The United States, Iraq, and International Relations; Part One: The Backdrop to Conflict
Hamill, James, Contemporary Review
THE war in Iraq has revealed with absolute clarity the principal foreign policy dilemma now confronting the United States. Despite--or perhaps because of--its possession of the most powerful military machine in history, and with a post-9/1 1 willingness to deploy that military capability around the world, US behaviour is generating increasing international hostility. Washington's motives are widely distrusted and its various foreign policy postures are viewed suspiciously, even by long-standing allies. For example, according to a Time magazine survey, a staggering 83 per cent of Europeans view the US as the chief threat to world peace. Moreover, those traditionally more antagonistic to the US also harbour a deep animosity, an animosity that may contain within it the seeds of future terrorism. This diplomatic alienation does not appear to be an immediate concern for the combination of realist militarists and neo-conservative ideologues who are currently in the political ascendancy in Washington; indeed, they h ave been emboldened by the US military success in Iraq and the ouster of what was by any standard an odious regime. However, the consequences of that alienation cannot be ignored indefinitely as they are already having a detrimental impact upon American standing and influence in the world where the ingredients of a successful foreign policy have traditionally amounted to much more than the crude application of force majeure.
These two articles attempt to explore the background to the Iraq conflict--including an extended discussion of the legal dimension--and to provide an assessment of its potential geopolitical implications by an academic who was an opponent of the recent conflict for a whole range of reasons.
How We Got Here: the 9/11 Factor
The lasting impact of the events of September 11, 2001 was to legitimise ideas that had long been championed on the ideological right of the American political spectrum. Ideas such as a willingness to deploy overwhelming force pre-emptively, unilaterally, and without any real concern for international legal norms and obligations had long been germinating in the foreign policy think tanks which have proliferated around the Republican Party since the end of the Cold War. The trauma of 9/11 gave these ideas a new respectability, making it easier for the 'neo-conservatives' to press for their rapid translation into government policy, although policy had already been set in a unilateralist direction pre-9/11, as was demonstrated by the Bush Administration's rejection of the Kyoto Treaty on environmental protection, its intention to withdraw from the 1972 Anti-Ballistic Missile Treaty, and its emphatic rejection of the new International Criminal Court. This policy shift was facilitated by the presence in the Bush A dministration of hawks and ideologues who were themselves graduates from--or were intimately linked to--these neo-conservative think tanks or who hailed from the more conservative sections of American academe: Defence Secretary Donald Rumsfeld, Deputy Defence Secretary Paul Wolfowitz, National Security Advisor Condoleezza Rice, Vice-President Richard Cheney, and Assistant Secretary for Arms Control, John Bolton. Those think tanks have provided much of the intellectual input to policy with the more abrasive conservative media polemicists--such as William Safire, Richard Perle, and Charles Krauthammer--serving as cheerleaders for virtually any use of military force by the US.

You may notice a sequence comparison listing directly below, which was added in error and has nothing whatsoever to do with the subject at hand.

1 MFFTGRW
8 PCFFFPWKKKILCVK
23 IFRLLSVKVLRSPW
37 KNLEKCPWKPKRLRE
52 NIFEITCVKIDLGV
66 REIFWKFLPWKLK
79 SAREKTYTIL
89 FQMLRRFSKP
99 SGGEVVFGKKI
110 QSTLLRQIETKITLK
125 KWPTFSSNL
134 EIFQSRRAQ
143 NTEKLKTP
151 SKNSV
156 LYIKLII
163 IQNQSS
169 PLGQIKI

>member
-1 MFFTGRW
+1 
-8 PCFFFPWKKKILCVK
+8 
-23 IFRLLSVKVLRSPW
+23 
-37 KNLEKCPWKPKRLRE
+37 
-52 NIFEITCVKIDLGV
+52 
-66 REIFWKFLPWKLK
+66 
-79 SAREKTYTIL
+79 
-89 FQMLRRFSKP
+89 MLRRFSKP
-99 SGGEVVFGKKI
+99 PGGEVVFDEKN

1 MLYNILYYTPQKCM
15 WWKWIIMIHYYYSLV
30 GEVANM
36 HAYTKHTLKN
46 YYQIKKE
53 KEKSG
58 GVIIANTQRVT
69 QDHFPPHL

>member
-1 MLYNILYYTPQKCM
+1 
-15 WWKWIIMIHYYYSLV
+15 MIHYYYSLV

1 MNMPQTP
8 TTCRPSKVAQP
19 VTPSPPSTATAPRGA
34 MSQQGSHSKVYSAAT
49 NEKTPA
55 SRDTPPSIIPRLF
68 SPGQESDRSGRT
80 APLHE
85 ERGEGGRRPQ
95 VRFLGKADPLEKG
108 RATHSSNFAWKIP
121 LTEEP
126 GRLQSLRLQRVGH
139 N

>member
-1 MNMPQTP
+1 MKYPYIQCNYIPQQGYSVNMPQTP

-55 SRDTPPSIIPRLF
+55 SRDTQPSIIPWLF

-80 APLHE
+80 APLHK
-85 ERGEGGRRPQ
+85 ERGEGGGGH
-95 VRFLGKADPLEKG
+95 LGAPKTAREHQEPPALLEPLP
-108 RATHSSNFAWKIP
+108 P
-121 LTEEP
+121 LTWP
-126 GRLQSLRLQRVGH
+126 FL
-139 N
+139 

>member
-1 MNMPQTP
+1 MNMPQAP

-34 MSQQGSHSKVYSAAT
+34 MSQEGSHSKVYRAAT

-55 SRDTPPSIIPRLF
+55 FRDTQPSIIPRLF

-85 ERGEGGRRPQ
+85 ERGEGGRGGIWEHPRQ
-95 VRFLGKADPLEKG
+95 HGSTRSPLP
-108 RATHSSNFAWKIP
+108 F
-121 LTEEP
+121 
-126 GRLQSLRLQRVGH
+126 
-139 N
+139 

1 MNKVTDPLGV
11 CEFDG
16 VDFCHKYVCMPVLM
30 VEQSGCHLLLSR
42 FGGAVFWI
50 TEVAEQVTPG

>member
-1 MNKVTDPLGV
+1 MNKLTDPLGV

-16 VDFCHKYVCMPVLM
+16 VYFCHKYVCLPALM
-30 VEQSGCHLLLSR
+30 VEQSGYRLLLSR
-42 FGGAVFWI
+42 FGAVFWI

Afghanistan gave an early indication of things to come as the US began to flex its military muscles in late 2001, but that process would reach its ideological apotheosis in September 2002 with the publication of the National Security Strategy of the United States document--of which Rice was believed to be the principal author - which accepted all of the nostrums long advocated by the neo-conservatives: first, a 'right' of anticipatory self-defence or pre-emptive attack against terrorist groups and 'rogue states' (a necessity, it was argued, in an era of suicidal, and therefore undeterrable, Islamic terrorism). …